The Santa Maria-Bonita School District is changing its COVID-19 testing program, and will have to start charging uninsured community members $55 per test, Interim Superintendent Matthew Beecher said this week.

“At the end of last week, we learned from our COVID testing providers that COVID relief funds would no longer be available to cover the cost of COVID testing,” Beecher said in a message to the school community.

“As a result of this change, our staff and families will need to submit evidence of some kind of health insurance to cover the cost of COVID testing. When insurance is not available, the cost for individual testing for staff, students, and community members without insurance will be $55 per test.

“For those people without insurance, they will be charged this fee starting Monday, March 28. We understand that this is a significant change from what we previously could have offered to our school community.”

A federal agency ended its uninsured program providing free COVID-19 testing and treatment bills for people without health insurance coverage on Wednesday, according to the U.S. Department of Health and Human Services. 

The Biden administration has requested another $22.5 billion for ongoing pandemic response, but the funding bill is at an impasse in the legislature, the Associated Press reported.

The program had been receiving about 1 million claims per day and paying $500 million weekly in claims, the AP reported. 

Xavier Becerra, the federal secretary of Health and Human Services, said this week that the fund Congress established to reimburse doctors and other medical providers for COVID care stopped accepting new claims for testing or treatment services for uninsured people. 

“The fund will also have to stop accepting new claims for vaccination services on or about April 5. This means doctors, nurses, pharmacists, labs, and other healthcare providers will no longer get payments through the fund for providing these pandemic services to Americans,” he said during a press briefing. 

“On monoclonal antibody treatments, we have had to cancel a purchase for additional supplies of these treatments, which had been planned for this week. Our current supply of these therapeutics is projected to start to run out by late May.”

COVID-19 vaccines have been free since they were first distributed in late 2020.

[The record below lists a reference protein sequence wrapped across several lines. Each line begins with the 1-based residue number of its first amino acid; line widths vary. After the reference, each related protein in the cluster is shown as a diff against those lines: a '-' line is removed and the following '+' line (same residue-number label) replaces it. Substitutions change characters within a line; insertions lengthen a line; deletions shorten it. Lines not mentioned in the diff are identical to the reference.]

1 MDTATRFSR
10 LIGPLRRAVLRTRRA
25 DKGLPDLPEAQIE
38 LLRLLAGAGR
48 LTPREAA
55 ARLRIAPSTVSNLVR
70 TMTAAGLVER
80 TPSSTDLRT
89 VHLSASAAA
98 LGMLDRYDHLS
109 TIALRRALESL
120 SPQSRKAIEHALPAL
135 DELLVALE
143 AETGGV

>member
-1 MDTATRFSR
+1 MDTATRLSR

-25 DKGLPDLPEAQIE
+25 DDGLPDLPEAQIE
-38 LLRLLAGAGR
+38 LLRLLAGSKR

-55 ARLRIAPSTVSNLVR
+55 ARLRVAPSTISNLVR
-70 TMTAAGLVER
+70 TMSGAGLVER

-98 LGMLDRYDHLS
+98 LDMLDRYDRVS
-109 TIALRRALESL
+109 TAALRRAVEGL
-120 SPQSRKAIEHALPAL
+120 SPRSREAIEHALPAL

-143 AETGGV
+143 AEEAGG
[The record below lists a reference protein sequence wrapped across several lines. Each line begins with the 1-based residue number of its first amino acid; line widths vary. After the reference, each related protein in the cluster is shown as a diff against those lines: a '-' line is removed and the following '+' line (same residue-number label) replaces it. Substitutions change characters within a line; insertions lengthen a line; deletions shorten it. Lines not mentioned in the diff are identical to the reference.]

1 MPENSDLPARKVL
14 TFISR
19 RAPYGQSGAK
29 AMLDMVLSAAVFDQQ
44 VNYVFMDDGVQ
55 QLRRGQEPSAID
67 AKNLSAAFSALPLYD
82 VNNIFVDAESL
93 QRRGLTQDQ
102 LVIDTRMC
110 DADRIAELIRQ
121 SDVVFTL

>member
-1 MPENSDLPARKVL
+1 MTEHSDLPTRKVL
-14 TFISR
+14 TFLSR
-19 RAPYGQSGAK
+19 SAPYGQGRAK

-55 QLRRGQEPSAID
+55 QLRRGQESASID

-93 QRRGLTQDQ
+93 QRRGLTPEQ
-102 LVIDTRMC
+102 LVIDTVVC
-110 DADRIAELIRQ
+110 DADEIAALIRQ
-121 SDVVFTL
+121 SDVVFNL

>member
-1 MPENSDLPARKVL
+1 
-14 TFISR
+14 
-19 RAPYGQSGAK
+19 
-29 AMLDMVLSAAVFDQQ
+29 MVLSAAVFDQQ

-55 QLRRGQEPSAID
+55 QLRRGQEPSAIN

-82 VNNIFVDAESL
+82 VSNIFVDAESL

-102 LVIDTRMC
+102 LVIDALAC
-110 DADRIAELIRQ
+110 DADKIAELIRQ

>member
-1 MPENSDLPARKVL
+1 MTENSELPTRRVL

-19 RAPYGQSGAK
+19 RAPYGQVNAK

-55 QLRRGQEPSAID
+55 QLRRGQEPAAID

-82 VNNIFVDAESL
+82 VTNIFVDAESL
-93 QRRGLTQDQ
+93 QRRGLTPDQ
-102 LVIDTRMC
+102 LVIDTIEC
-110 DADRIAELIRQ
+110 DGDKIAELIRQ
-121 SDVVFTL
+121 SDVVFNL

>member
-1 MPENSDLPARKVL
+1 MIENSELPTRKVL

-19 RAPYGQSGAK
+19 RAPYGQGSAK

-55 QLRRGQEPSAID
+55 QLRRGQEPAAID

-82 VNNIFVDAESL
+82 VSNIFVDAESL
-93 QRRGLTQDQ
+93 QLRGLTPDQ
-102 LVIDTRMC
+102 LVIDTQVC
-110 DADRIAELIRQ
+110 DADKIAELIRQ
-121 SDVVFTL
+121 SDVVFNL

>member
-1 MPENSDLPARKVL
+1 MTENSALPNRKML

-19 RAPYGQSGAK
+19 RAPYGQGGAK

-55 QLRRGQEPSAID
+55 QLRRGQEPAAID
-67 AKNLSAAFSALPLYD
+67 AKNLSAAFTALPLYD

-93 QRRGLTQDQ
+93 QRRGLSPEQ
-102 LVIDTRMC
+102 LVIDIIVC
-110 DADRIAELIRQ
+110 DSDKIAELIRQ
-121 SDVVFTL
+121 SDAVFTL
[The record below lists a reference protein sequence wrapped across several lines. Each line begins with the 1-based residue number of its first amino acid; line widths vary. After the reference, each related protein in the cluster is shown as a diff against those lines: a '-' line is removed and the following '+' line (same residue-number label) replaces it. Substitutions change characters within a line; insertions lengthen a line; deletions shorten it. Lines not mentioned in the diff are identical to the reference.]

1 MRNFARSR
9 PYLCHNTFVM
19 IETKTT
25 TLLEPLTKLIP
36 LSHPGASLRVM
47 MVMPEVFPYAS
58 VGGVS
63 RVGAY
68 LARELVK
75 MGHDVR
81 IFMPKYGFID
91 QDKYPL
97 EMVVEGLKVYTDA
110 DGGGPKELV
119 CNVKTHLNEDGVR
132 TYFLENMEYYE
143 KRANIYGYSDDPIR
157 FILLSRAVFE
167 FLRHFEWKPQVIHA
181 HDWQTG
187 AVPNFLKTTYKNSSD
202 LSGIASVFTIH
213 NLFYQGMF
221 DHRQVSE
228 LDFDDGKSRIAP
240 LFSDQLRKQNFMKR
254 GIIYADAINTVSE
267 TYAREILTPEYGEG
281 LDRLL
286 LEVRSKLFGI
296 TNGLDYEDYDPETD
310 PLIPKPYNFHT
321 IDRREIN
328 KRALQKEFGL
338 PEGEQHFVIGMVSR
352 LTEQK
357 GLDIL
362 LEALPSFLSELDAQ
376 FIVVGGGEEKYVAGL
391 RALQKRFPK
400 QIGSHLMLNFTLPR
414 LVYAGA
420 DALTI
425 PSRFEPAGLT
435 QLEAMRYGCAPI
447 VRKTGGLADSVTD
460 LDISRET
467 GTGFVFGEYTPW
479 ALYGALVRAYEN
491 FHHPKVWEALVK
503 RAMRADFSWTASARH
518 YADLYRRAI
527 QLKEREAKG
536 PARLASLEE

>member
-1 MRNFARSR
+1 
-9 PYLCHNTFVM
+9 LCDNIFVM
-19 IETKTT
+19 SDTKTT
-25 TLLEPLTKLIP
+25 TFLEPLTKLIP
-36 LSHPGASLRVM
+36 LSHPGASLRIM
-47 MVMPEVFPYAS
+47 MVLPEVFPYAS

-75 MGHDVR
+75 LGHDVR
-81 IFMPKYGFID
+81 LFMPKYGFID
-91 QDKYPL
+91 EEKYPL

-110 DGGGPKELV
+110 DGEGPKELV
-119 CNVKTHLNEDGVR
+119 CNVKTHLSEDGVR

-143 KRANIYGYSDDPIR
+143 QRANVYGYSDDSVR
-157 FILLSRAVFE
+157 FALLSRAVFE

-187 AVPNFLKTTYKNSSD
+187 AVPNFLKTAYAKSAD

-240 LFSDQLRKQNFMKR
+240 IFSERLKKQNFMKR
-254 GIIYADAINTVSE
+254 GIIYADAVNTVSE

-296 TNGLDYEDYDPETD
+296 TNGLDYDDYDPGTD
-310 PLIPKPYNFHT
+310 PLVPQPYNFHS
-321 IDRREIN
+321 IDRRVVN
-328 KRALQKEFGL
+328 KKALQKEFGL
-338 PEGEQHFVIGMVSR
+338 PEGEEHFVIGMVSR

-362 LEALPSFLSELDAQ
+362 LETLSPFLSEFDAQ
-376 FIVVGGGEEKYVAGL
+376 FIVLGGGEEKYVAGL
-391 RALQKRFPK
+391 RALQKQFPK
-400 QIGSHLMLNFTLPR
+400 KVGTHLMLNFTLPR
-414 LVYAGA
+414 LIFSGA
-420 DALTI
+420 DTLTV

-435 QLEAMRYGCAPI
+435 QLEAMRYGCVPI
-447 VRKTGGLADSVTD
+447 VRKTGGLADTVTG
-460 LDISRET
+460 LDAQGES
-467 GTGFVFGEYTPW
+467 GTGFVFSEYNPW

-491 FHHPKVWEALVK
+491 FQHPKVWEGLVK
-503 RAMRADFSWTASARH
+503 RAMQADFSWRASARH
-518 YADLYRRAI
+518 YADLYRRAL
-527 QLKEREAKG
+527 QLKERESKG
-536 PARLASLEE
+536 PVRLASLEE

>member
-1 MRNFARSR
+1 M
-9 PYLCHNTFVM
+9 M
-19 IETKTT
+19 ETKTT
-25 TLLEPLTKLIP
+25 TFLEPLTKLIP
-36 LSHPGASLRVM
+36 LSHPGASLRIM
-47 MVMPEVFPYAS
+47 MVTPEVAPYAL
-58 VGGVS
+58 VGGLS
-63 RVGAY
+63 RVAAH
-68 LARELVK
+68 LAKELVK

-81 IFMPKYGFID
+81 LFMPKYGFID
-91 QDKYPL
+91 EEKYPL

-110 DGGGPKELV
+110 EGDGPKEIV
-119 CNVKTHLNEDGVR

Those policy and funding changes could have broad implications for the local availability and affordability of vaccines, testing and treatment. 

Since the winter surge in novel coronavirus cases subsided, governmental and public health agencies have scaled back their response and resources for members of the public.  

Most mask mandates have been lifted, contact tracing has ended, mobile vaccination clinics are being reduced, and some free testing sites are being closed in Santa Barbara County. 

The county Public Health Department also plans to stop reporting so much local COVID-19-related data and start relying on state and federal data in the coming months. 

Some state-run free COVID-19 testing sites in Santa Barbara County have already closed, and the rest will close by the end of June, according to the Public Health Department.

Those testing locations, including the Santa Maria Fairpark and the mini-bus at Direct Relief in Goleta, provide free testing for everyone, regardless of health insurance coverage.

Novel coronavirus PCR testing, which is conducted with a nasal swab and can take a few days for results, is available at various healthcare providers, and the county directs people to this state site to find locations:

“Additionally, please contact your primary care provider or your preferred Urgent Care Center to inquire about testing options available,” the Public Health Department says on its testing information page.

“Copays and fees may be charged at privately owned clinics and healthcare centers, including urgent cares and primary care providers. Your insurance may only cover COVID-19 tests if they are determined to be medically necessary. Please ask your provider for more details. Please call before going to your provider or an Urgent Care facility for a test,” Public Health officials suggest.

There are also pick-up locations for free at-home antigen tests, which have results available in 15 minutes.

The federal government also provides a few free at-home tests per household which you can order online here: The simple online form only requires a name and address.

If you’ve already ordered and received a shipment of four tests (two boxes of two test kits) you can now order an additional set of four tests through the same website. 

Click here for more information about testing from the Santa Barbara County Public Health Department.

Countywide COVID-19 Numbers Show Small Number of New Cases 

Santa Barbara County reported 22 new COVID-19 cases on Friday, and 146 total for the week ending Friday.

Hospitalizations of COVID-19-positive patients have stayed stable at about 20 for the past few weeks.

There were 140 “active cases” (people still considered infectious) countywide as of Friday.

No new COVID-19-related deaths have been reported since Tuesday.

Click here to read more stories from Noozhawk’s Coronavirus section. 

Noozhawk managing editor Giana Magnoli can be reached at Follow Noozhawk on Twitter: @noozhawk, @NoozhawkNews and @NoozhawkBiz. Connect with Noozhawk on Facebook.

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Giana Magnoli, Noozhawk Managing Editor

Noozhawk managing editor Giana Magnoli can be reached at